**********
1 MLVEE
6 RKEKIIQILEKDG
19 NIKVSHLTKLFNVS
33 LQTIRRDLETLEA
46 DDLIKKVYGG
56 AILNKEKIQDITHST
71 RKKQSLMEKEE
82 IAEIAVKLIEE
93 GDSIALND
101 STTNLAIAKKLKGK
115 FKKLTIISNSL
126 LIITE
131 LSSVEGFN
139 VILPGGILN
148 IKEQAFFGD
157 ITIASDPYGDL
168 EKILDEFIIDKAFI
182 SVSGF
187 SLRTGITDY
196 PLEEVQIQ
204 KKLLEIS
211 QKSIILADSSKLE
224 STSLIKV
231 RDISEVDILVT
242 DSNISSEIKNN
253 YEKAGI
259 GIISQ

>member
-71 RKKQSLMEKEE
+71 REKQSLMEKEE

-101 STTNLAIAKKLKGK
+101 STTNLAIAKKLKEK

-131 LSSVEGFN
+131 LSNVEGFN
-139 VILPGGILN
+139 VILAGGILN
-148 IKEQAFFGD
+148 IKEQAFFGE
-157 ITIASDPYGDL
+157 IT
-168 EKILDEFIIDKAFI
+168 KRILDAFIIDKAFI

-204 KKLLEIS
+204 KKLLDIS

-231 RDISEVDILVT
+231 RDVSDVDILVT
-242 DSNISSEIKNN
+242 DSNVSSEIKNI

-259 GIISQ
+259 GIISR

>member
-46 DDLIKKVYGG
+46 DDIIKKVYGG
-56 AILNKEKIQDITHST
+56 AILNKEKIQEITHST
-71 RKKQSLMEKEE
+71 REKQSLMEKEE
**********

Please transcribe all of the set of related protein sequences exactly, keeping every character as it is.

1 MLVEE
6 RKEKIIQILEKDG
19 NIKVSHLTKLFNVS
33 LQTIRRDLETLEA
46 DDLIKKVYGG
56 AILNKEKIQDITHST
71 RKKQSLMEKEE
82 IAEIAVKLIEE
93 GDSIALND
101 STTNLAIAKKLKGK
115 FKKLTIISNSL
126 LIITE
131 LSSVEGFN
139 VILPGGILN
148 IKEQAFFGD
157 ITIASDPYGDL
168 EKILDEFIIDKAFI
182 SVSGF
187 SLRTGITDY
196 PLEEVQIQ
204 KKLLEIS
211 QKSIILADSSKLE
224 STSLIKV
231 RDISEVDILVT
242 DSNISSEIKNN
253 YEKAGI
259 GIISQ

>member
-71 RKKQSLMEKEE
+71 REKQSLMEKEE

-101 STTNLAIAKKLKGK
+101 STTNLAIAKKLKEK

-131 LSSVEGFN
+131 LSNVEGFN
-139 VILPGGILN
+139 VILAGGILN
-148 IKEQAFFGD
+148 IKEQAFFGE
-157 ITIASDPYGDL
+157 IT
-168 EKILDEFIIDKAFI
+168 KRILDAFIIDKAFI

-204 KKLLEIS
+204 KKLLDIS

-231 RDISEVDILVT
+231 RDVSDVDILVT
-242 DSNISSEIKNN
+242 DSNVSSEIKNI

-259 GIISQ
+259 GIISR

>member
-46 DDLIKKVYGG
+46 DDIIKKVYGG
-56 AILNKEKIQDITHST
+56 AILNKEKIQEITHST
-71 RKKQSLMEKEE
+71 REKQSLMEKEE